An IT roadmap is a actionable plan that matches short-term and long-term business objectives with specific technology solutions and resources to help meet those objectives.
The roadmap has three significant functions:
It achieves a consensus about a set of needs and the technologies required to fulfill those needs;
It creates a method to help forecast future technology requirements; and
It provides a framework to plan and coordinate ongoing technology solutions and decisions.
Building an IT Roadmap: The IT and Business Relationship
IT strategy is closely intertwined with business priorities, so that the process to build and communicate an IT roadmap is often triggered by:
New digital business opportunities or different strategic goals set by management;
Continuous requirements to support business priorities and transformation efforts; and
The need to keep IT and business roadmaps consistent with each other.
To align with business goals, IT departments must establish objectives, plans, and indicators to evaluate IT options against expected business performance, and communicate their IT roadmaps to all stakeholders.
The Roadmap process
The first step in developing the roadmap is to review and fully comprehend the organization’s business strategy and get a perspective on how IT is presently supporting (or not fully supporting) the business. Once the organization establishes that current state (the starting point) for both the business and IT (and how they interrelate), the second step involves assembling a vision (future state) for IT. Finally, the third step involves deciding how the organization can get from the current state to the vision state via very specific activities (the roadmap). A key ingredient will be the expectations and requirements from business management on how they anticipate IT to contribute to the overall business functions.
Understanding the current state involves collecting and reviewing:
An inventory of the services IT presently delivers to the business;
A list of the technology assets utilized to provide/operate/support those services;
The human resources used to provide/operate/support those services;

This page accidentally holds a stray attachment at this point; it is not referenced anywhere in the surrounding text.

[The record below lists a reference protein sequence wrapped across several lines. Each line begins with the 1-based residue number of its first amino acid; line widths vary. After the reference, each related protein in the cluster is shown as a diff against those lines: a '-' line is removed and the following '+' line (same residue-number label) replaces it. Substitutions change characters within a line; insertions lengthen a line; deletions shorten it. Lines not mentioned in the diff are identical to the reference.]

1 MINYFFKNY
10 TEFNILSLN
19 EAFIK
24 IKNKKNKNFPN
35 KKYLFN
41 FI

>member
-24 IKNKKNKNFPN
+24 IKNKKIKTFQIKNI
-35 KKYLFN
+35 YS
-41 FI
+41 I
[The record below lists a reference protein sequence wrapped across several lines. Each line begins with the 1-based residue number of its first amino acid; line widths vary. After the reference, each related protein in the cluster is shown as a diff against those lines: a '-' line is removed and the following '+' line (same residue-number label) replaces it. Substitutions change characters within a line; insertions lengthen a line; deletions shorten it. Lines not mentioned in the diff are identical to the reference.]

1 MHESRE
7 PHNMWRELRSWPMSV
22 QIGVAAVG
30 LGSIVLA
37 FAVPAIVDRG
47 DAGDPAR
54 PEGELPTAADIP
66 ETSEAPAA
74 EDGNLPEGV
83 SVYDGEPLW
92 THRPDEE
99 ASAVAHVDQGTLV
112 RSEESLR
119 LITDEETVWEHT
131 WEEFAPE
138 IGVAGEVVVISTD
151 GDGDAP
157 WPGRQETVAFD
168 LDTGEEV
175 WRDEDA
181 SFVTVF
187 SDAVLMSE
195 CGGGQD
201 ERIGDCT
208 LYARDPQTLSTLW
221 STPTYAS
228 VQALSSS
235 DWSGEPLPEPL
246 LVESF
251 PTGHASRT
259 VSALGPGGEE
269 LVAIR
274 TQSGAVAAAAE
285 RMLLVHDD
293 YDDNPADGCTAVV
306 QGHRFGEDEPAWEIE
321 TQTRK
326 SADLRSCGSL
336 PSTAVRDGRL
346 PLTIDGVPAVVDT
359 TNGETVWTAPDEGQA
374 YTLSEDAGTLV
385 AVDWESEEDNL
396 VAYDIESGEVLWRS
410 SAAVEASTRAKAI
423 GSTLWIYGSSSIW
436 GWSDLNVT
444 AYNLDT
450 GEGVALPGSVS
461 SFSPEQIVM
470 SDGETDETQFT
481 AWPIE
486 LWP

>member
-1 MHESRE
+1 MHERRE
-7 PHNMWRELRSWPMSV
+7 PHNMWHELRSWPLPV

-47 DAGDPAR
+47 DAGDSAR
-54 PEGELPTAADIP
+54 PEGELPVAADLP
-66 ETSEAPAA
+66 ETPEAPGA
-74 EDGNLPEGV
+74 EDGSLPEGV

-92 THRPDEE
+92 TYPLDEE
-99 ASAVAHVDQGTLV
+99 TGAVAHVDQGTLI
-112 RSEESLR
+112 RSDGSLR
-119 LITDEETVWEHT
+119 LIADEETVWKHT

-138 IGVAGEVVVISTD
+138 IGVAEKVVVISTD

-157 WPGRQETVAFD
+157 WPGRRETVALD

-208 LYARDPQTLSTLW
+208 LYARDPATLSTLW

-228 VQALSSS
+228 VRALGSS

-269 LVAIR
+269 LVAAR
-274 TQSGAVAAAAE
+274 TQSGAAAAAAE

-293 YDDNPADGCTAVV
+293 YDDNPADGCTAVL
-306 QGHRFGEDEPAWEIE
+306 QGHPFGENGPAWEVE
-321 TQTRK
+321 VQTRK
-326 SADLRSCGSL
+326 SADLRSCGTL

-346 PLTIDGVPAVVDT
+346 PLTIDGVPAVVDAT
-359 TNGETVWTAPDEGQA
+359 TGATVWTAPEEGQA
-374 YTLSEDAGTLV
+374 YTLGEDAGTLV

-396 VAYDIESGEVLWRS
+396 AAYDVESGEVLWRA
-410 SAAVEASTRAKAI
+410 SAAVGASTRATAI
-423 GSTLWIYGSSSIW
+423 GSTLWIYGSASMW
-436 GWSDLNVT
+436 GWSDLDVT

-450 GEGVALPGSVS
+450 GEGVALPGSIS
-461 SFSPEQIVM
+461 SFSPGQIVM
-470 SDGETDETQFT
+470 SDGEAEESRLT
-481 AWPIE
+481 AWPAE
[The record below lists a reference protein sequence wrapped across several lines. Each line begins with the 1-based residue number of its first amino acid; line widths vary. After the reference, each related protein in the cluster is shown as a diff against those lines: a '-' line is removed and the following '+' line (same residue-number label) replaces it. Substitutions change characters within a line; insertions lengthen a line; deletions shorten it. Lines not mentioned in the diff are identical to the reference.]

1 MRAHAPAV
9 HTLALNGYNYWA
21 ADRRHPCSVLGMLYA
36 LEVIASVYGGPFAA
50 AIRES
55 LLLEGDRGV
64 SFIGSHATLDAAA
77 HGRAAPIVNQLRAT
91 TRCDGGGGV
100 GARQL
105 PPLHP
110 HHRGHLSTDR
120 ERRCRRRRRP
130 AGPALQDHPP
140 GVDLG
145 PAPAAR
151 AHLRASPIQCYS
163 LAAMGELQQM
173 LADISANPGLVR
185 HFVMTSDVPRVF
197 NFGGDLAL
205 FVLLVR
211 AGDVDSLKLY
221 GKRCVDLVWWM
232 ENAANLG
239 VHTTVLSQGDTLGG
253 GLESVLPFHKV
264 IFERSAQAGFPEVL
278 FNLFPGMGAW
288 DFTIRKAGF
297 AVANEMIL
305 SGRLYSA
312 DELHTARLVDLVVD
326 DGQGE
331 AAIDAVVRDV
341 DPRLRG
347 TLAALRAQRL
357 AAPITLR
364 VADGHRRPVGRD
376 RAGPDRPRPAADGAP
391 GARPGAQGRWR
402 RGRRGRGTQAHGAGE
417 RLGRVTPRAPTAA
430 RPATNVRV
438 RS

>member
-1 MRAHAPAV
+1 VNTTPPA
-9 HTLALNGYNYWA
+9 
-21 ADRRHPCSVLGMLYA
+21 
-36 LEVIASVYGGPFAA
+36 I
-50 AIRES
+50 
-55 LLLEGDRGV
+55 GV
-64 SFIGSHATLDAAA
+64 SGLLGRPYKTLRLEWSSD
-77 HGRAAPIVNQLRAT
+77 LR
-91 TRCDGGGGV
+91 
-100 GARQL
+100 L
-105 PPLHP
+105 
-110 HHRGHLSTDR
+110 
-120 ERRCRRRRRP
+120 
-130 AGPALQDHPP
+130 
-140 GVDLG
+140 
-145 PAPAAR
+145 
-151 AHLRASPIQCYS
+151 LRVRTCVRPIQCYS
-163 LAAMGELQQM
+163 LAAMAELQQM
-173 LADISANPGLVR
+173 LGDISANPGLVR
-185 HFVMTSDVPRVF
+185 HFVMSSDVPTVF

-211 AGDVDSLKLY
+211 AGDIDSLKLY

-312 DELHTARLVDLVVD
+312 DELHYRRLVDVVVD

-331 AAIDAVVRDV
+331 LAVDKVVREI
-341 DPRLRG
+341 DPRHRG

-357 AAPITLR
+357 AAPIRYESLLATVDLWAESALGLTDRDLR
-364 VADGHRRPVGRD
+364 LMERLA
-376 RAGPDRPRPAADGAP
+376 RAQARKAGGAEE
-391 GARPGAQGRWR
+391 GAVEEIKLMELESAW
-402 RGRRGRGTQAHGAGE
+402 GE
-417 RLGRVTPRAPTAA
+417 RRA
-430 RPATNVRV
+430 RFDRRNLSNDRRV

A reconciliation of the costs associated with all the assets and services needed to deliver these IT services to the business;
A current view of the IT project portfolio (new/upgraded services already planned and services to be retired);
The current business strategy and objectives;
An identification of the emerging technologies/services that both the business and IT believe will benefit the current business strategy;
A list of the opportunities to improve/consolidate/retire services;
The high impact business processes or cycles; and
An organization model (current operating model).
Defining the desired vision (future state) involves:
Fully understanding the future business strategy;
Identifying the systems and services required by IT needs to effectively support this future business strategy;
An evaluation of the current and emerging technology assets that will be necessary to deliver those services;
The skills and competencies required of the IT team required to deliver those services.
Developing an IT Roadmap from current state to future (or desired) state involves:
Ensuring proper alignement to the business strategy;
Establishing a high-level IT project portfolio to accomplish the transition of IT systems and services (people, process, technology); and
Providing financial assets required for the transition.
Many organizations develop a three to five year roadmap. The roadmap should be developed with input from all areas of the business because of the diverse nature of the needs necessary to meet their organization’s objective.
Developing a roadmap assists organizations with identifying the projects that enable the business to achieve their strategic goals, and provides a mechanism for IT to forecast the technology needs that map to the business goals and objectives. To find out how Litcom can help your organization develop an IT Roadmap for future success, please contact us at: email@example.com